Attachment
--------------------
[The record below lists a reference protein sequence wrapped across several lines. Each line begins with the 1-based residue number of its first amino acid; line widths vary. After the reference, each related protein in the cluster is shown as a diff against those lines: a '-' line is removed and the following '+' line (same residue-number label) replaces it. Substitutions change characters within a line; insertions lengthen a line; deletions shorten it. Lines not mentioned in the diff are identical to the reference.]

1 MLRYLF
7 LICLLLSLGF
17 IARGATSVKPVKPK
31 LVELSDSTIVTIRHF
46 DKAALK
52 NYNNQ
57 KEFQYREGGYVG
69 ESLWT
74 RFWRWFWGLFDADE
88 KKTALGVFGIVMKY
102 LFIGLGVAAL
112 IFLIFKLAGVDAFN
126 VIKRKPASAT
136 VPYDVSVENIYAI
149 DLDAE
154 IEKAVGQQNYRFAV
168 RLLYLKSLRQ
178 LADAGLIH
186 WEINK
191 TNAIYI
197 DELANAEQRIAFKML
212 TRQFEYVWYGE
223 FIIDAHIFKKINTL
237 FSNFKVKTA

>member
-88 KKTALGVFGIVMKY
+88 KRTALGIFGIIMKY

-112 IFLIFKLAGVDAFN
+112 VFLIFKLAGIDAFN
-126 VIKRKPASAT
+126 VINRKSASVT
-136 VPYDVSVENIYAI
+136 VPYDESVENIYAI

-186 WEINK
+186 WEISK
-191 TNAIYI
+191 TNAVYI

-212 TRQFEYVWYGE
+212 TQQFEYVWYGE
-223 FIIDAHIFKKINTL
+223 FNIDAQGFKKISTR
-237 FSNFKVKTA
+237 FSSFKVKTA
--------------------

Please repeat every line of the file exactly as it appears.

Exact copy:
[The record below lists a reference protein sequence wrapped across several lines. Each line begins with the 1-based residue number of its first amino acid; line widths vary. After the reference, each related protein in the cluster is shown as a diff against those lines: a '-' line is removed and the following '+' line (same residue-number label) replaces it. Substitutions change characters within a line; insertions lengthen a line; deletions shorten it. Lines not mentioned in the diff are identical to the reference.]

1 MLRYLF
7 LICLLLSLGF
17 IARGATSVKPVKPK
31 LVELSDSTIVTIRHF
46 DKAALK
52 NYNNQ
57 KEFQYREGGYVG
69 ESLWT
74 RFWRWFWGLFDADE
88 KKTALGVFGIVMKY
102 LFIGLGVAAL
112 IFLIFKLAGVDAFN
126 VIKRKPASAT
136 VPYDVSVENIYAI
149 DLDAE
154 IEKAVGQQNYRFAV
168 RLLYLKSLRQ
178 LADAGLIH
186 WEINK
191 TNAIYI
197 DELANAEQRIAFKML
212 TRQFEYVWYGE
223 FIIDAHIFKKINTL
237 FSNFKVKTA

>member
-88 KKTALGVFGIVMKY
+88 KRTALGIFGIIMKY

-112 IFLIFKLAGVDAFN
+112 VFLIFKLAGIDAFN
-126 VIKRKPASAT
+126 VINRKSASVT
-136 VPYDVSVENIYAI
+136 VPYDESVENIYAI

-186 WEINK
+186 WEISK
-191 TNAIYI
+191 TNAVYI

-212 TRQFEYVWYGE
+212 TQQFEYVWYGE
-223 FIIDAHIFKKINTL
+223 FNIDAQGFKKISTR
-237 FSNFKVKTA
+237 FSSFKVKTA